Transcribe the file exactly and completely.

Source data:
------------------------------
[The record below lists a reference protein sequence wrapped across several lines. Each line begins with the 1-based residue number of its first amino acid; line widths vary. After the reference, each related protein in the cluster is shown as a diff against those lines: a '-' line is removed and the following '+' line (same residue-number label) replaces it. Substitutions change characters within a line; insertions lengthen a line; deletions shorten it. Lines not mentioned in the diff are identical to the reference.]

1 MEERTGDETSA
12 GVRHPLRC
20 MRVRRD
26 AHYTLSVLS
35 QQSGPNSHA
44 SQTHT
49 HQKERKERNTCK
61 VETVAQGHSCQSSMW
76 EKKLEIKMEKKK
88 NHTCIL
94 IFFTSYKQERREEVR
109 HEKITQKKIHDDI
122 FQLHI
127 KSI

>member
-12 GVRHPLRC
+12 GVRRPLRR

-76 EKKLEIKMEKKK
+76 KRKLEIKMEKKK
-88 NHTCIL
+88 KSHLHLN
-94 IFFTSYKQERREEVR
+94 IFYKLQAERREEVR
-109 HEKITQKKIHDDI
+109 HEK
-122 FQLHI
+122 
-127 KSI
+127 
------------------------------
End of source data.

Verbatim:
[The record below lists a reference protein sequence wrapped across several lines. Each line begins with the 1-based residue number of its first amino acid; line widths vary. After the reference, each related protein in the cluster is shown as a diff against those lines: a '-' line is removed and the following '+' line (same residue-number label) replaces it. Substitutions change characters within a line; insertions lengthen a line; deletions shorten it. Lines not mentioned in the diff are identical to the reference.]

1 MEERTGDETSA
12 GVRHPLRC
20 MRVRRD
26 AHYTLSVLS
35 QQSGPNSHA
44 SQTHT
49 HQKERKERNTCK
61 VETVAQGHSCQSSMW
76 EKKLEIKMEKKK
88 NHTCIL
94 IFFTSYKQERREEVR
109 HEKITQKKIHDDI
122 FQLHI
127 KSI

>member
-12 GVRHPLRC
+12 GVRRPLRR

-76 EKKLEIKMEKKK
+76 KRKLEIKMEKKK
-88 NHTCIL
+88 KSHLHLN
-94 IFFTSYKQERREEVR
+94 IFYKLQAERREEVR
-109 HEKITQKKIHDDI
+109 HEK
-122 FQLHI
+122 
-127 KSI
+127 